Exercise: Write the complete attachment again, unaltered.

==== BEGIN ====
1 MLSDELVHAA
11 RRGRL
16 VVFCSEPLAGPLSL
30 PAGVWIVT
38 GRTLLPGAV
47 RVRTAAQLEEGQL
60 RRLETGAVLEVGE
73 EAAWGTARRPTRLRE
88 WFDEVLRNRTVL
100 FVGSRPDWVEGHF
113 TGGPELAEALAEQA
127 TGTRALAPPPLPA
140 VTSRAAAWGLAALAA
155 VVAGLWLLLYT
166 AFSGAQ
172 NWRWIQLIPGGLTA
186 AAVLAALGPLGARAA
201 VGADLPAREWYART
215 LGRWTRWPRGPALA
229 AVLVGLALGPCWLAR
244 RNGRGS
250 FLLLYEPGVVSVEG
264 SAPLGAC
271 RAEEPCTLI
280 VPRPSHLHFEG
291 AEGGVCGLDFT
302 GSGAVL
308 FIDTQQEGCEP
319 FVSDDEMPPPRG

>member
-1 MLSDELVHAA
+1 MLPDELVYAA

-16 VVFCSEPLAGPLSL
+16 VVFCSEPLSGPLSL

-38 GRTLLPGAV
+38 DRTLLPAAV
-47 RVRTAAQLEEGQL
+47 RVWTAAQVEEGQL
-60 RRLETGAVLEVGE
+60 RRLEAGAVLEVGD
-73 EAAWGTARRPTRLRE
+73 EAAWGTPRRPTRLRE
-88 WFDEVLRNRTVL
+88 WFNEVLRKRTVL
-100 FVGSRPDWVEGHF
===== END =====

1 MLSDELVHAA
11 RRGRL
16 VVFCSEPLAGPLSL
30 PAGVWIVT
38 GRTLLPGAV
47 RVRTAAQLEEGQL
60 RRLETGAVLEVGE
73 EAAWGTARRPTRLRE
88 WFDEVLRNRTVL
100 FVGSRPDWVEGHF
113 TGGPELAEALAEQA
127 TGTRALAPPPLPA
140 VTSRAAAWGLAALAA
155 VVAGLWLLLYT
166 AFSGAQ
172 NWRWIQLIPGGLTA
186 AAVLAALGPLGARAA
201 VGADLPAREWYART
215 LGRWTRWPRGPALA
229 AVLVGLALGPCWLAR
244 RNGRGS
250 FLLLYEPGVVSVEG
264 SAPLGAC
271 RAEEPCTLI
280 VPRPSHLHFEG
291 AEGGVCGLDFT
302 GSGAVL
308 FIDTQQEGCEP
319 FVSDDEMPPPRG

>member
-1 MLSDELVHAA
+1 MLPDELVYAA

-16 VVFCSEPLAGPLSL
+16 VVFCSEPLSGPLSL

-38 GRTLLPGAV
+38 DRTLLPAAV
-47 RVRTAAQLEEGQL
+47 RVWTAAQVEEGQL
-60 RRLETGAVLEVGE
+60 RRLEAGAVLEVGD
-73 EAAWGTARRPTRLRE
+73 EAAWGTPRRPTRLRE
-88 WFDEVLRNRTVL
+88 WFNEVLRKRTVL
-100 FVGSRPDWVEGHF